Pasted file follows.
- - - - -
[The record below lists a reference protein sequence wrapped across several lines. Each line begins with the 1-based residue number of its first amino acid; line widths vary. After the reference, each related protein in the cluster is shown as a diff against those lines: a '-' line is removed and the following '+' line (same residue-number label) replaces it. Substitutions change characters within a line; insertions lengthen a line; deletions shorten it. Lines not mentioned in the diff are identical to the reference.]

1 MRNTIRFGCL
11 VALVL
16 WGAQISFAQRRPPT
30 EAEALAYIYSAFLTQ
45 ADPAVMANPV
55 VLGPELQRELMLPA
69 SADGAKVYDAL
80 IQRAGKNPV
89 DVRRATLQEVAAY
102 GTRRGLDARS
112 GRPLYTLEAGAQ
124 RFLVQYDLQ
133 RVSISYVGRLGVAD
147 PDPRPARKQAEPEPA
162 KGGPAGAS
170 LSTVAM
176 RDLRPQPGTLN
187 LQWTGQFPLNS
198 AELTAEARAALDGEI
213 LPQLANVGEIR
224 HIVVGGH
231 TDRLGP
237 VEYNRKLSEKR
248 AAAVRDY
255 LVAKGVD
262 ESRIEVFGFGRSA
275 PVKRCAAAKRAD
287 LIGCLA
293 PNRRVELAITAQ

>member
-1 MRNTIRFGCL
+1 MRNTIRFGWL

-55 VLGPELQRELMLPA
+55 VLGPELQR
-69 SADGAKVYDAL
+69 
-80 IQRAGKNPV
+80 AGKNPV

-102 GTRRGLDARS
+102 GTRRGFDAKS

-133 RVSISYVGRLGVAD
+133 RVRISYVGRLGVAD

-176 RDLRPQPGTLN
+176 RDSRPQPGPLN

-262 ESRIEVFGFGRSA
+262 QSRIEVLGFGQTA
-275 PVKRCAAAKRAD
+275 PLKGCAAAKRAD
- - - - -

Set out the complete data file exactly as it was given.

[The record below lists a reference protein sequence wrapped across several lines. Each line begins with the 1-based residue number of its first amino acid; line widths vary. After the reference, each related protein in the cluster is shown as a diff against those lines: a '-' line is removed and the following '+' line (same residue-number label) replaces it. Substitutions change characters within a line; insertions lengthen a line; deletions shorten it. Lines not mentioned in the diff are identical to the reference.]

1 MRNTIRFGCL
11 VALVL
16 WGAQISFAQRRPPT
30 EAEALAYIYSAFLTQ
45 ADPAVMANPV
55 VLGPELQRELMLPA
69 SADGAKVYDAL
80 IQRAGKNPV
89 DVRRATLQEVAAY
102 GTRRGLDARS
112 GRPLYTLEAGAQ
124 RFLVQYDLQ
133 RVSISYVGRLGVAD
147 PDPRPARKQAEPEPA
162 KGGPAGAS
170 LSTVAM
176 RDLRPQPGTLN
187 LQWTGQFPLNS
198 AELTAEARAALDGEI
213 LPQLANVGEIR
224 HIVVGGH
231 TDRLGP
237 VEYNRKLSEKR
248 AAAVRDY
255 LVAKGVD
262 ESRIEVFGFGRSA
275 PVKRCAAAKRAD
287 LIGCLA
293 PNRRVELAITAQ

>member
-1 MRNTIRFGCL
+1 MRNTIRFGWL

-55 VLGPELQRELMLPA
+55 VLGPELQR
-69 SADGAKVYDAL
+69 
-80 IQRAGKNPV
+80 AGKNPV

-102 GTRRGLDARS
+102 GTRRGFDAKS

-133 RVSISYVGRLGVAD
+133 RVRISYVGRLGVAD

-176 RDLRPQPGTLN
+176 RDSRPQPGPLN

-262 ESRIEVFGFGRSA
+262 QSRIEVLGFGQTA
-275 PVKRCAAAKRAD
+275 PLKGCAAAKRAD